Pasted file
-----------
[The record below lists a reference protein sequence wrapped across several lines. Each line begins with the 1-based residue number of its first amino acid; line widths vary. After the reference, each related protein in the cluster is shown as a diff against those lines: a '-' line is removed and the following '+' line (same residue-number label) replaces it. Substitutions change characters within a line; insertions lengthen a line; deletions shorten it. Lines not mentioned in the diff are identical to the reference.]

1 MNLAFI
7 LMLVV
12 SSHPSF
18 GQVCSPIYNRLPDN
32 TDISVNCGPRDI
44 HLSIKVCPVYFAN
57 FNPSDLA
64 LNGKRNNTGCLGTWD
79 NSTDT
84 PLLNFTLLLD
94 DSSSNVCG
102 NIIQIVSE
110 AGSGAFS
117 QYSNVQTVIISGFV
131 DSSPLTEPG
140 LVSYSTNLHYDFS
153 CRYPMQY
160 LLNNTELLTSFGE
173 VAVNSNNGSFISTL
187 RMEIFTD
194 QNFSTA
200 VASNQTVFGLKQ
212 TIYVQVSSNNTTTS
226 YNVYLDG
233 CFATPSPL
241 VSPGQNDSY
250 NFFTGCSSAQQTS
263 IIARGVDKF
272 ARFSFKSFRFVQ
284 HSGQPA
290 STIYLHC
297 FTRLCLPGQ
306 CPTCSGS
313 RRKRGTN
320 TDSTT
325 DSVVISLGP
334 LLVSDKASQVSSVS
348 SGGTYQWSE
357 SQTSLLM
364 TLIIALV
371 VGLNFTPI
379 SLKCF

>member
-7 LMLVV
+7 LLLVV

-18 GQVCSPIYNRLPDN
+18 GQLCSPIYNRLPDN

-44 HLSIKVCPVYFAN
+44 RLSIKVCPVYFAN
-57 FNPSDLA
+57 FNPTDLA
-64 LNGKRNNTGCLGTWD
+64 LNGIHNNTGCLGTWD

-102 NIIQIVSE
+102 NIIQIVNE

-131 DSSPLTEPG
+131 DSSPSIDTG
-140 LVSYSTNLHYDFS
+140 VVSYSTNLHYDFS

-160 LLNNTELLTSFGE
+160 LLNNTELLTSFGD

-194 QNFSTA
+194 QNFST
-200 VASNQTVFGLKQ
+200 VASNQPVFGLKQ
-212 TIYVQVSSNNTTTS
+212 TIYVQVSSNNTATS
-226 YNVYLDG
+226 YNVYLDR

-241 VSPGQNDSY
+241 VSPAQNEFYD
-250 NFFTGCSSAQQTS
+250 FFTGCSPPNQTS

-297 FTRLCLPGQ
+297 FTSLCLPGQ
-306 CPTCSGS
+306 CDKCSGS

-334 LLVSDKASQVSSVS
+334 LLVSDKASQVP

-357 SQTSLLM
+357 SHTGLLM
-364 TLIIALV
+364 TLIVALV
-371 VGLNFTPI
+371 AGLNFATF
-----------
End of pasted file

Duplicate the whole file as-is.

[The record below lists a reference protein sequence wrapped across several lines. Each line begins with the 1-based residue number of its first amino acid; line widths vary. After the reference, each related protein in the cluster is shown as a diff against those lines: a '-' line is removed and the following '+' line (same residue-number label) replaces it. Substitutions change characters within a line; insertions lengthen a line; deletions shorten it. Lines not mentioned in the diff are identical to the reference.]

1 MNLAFI
7 LMLVV
12 SSHPSF
18 GQVCSPIYNRLPDN
32 TDISVNCGPRDI
44 HLSIKVCPVYFAN
57 FNPSDLA
64 LNGKRNNTGCLGTWD
79 NSTDT
84 PLLNFTLLLD
94 DSSSNVCG
102 NIIQIVSE
110 AGSGAFS
117 QYSNVQTVIISGFV
131 DSSPLTEPG
140 LVSYSTNLHYDFS
153 CRYPMQY
160 LLNNTELLTSFGE
173 VAVNSNNGSFISTL
187 RMEIFTD
194 QNFSTA
200 VASNQTVFGLKQ
212 TIYVQVSSNNTTTS
226 YNVYLDG
233 CFATPSPL
241 VSPGQNDSY
250 NFFTGCSSAQQTS
263 IIARGVDKF
272 ARFSFKSFRFVQ
284 HSGQPA
290 STIYLHC
297 FTRLCLPGQ
306 CPTCSGS
313 RRKRGTN
320 TDSTT
325 DSVVISLGP
334 LLVSDKASQVSSVS
348 SGGTYQWSE
357 SQTSLLM
364 TLIIALV
371 VGLNFTPI
379 SLKCF

>member
-7 LMLVV
+7 LLLVV

-18 GQVCSPIYNRLPDN
+18 GQLCSPIYNRLPDN

-44 HLSIKVCPVYFAN
+44 RLSIKVCPVYFAN
-57 FNPSDLA
+57 FNPTDLA
-64 LNGKRNNTGCLGTWD
+64 LNGIHNNTGCLGTWD

-102 NIIQIVSE
+102 NIIQIVNE

-131 DSSPLTEPG
+131 DSSPSIDTG
-140 LVSYSTNLHYDFS
+140 VVSYSTNLHYDFS

-160 LLNNTELLTSFGE
+160 LLNNTELLTSFGD

-194 QNFSTA
+194 QNFST
-200 VASNQTVFGLKQ
+200 VASNQPVFGLKQ
-212 TIYVQVSSNNTTTS
+212 TIYVQVSSNNTATS
-226 YNVYLDG
+226 YNVYLDR

-241 VSPGQNDSY
+241 VSPAQNEFYD
-250 NFFTGCSSAQQTS
+250 FFTGCSPPNQTS

-297 FTRLCLPGQ
+297 FTSLCLPGQ
-306 CPTCSGS
+306 CDKCSGS

-334 LLVSDKASQVSSVS
+334 LLVSDKASQVP

-357 SQTSLLM
+357 SHTGLLM
-364 TLIIALV
+364 TLIVALV
-371 VGLNFTPI
+371 AGLNFATF